|Fig. (1). Temperature (oC) of swimming pools during study periods.|
|Physicochemical characteristics||Range||Frequency(No.)||Percent (%)|
Microbial Assessment of Swimming pool Water Samples
Swimming pool water samples had a total viable count values in the range of 0 cfu/ml-7.6x104 cfu/ml where 73.3% (n=44/60) of swimming pool water samples had a total viable count below 2x102 CFU/ml while 26.7% (n=16/60) of the swimming pool water samples had a total viable count above 2x102 CFU/ml. Regarding total coliform counts (TCC) done on the 60 water samples, 66.7% (n=40/60) of the swimming pool water samples had TCC values of 0 MPN /100ml. Swimming water samples which met the WHO standard with a TCC value of less than 2 MPN /100ml were 70.0% (n=42 /60) while 30% (n=18/60) did not show TCC values above 2 MPN /100ml.
The fecal coliform counts ranged from 0 MPN /100ml -1.8x102 MPN /100ml and 66.7% (n=40/60) swimming pool water samples had fecal coliform counts falling below 1 MPN /100ml while 33.3% (n=20/60) had counts above 1 MPN /100ml. 8.3% (n=5/60) of the swimming pool water samples were found to have a fecal coliform count of 1.8x102 MPN /100ml and 5% (n=3/60) swimming pool water samples had fecal coliform counts of 2.5x101 MPN /100ml, 2x101 MPN /100ml and 1.8x101 MPN /100ml while the rest had counts below the aforementioned values. The swimming pool water samples were also checked for the presence or absence of E. coli. Accordingly, E. coli was present in 30% (n=18/60) of swimming pool water samples while it was absent in 70% (n=42/60) of the pool water samples.
|Total coliform count|
|Total viable count|
|Fecal coliform count|
|E. coli /Fecal coliform|
Overall, the compliance of swimming pool water samples was evaluated against the WHO standard and 68.3% (n=41/60) of the swimming pool water samples which had neither E. coli nor fecal coliform showed compliance while 31.7% (n=19/60) of samples which had either E. coli or fecal coliform did not comply to the WHO standard. (Table 2).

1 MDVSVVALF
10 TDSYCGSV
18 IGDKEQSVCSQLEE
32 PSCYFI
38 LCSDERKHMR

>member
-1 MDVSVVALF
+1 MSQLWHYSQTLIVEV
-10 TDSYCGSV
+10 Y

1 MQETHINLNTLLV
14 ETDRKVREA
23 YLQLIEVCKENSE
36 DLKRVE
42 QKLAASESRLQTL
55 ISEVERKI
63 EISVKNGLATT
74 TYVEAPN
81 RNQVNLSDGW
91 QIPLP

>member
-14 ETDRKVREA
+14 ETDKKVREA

Average PH value of 7.1 of swimming pool water samples with a range from 5-10 was comparable to the findings of a study from Iran . Another study from Iran showed a similar range of PH of swimming pools to that of our study finding . Our study showed that 58.4% of the swimming pool water samples complied to the WHO standard for PH (PH:7.2-7.8) while 41.6% had values out of the standard where 20% and 21.6% of them had values below 7.2 and above 7.8, respectively. This may be attributed to the absence of educated pool operators, bathers not taking pre-swim showers and less frequent changing of the pool water.
The residual chlorine of swimming pools water was in the range of 0 to 4mg/l with an average value of 1.16 mg/L which was in accordance with a finding from Iran . This value was in close agreement with another study . Compared to WHO residual chlorine values (2-3mg/l), 73.3% (n=44/60) of the swimming pool water samples showed residual chlorine values in the range of 0-1.9mg/l below the lower WHO recommended limit. Only 25% of the swimming pools water samples had residual chlorine values falling within the WHO recommended range. This suggested that there was no careful monitoring of residual chlorine in the majority of swimming pools.
With regard to temperature, the study indicated that swimming pool water samples had an average temperature of 29oC which was in close agreement with the result of another study . Compared with WHO`s recommended temperature range 21oC-32oC for swimming pool water, 58.3% (n=35/60) of swimming pool water samples were found to have temperatures range falling within the limit. This implies that there was still a problem in monitoring the temperature of swimming pool waters.
In our study, 73.3% swimming pool water samples with a count of 2x102 cfu/ml met the standard while 26.7% with a count above 2x102 cfu/ml did not meet the set standard. The finding of 26.7% of the swimming pool water samples that did not meet the standard was relatively higher as compared with another study . The disparity in result may be attributed to differences in sample size and differences in pool monitoring.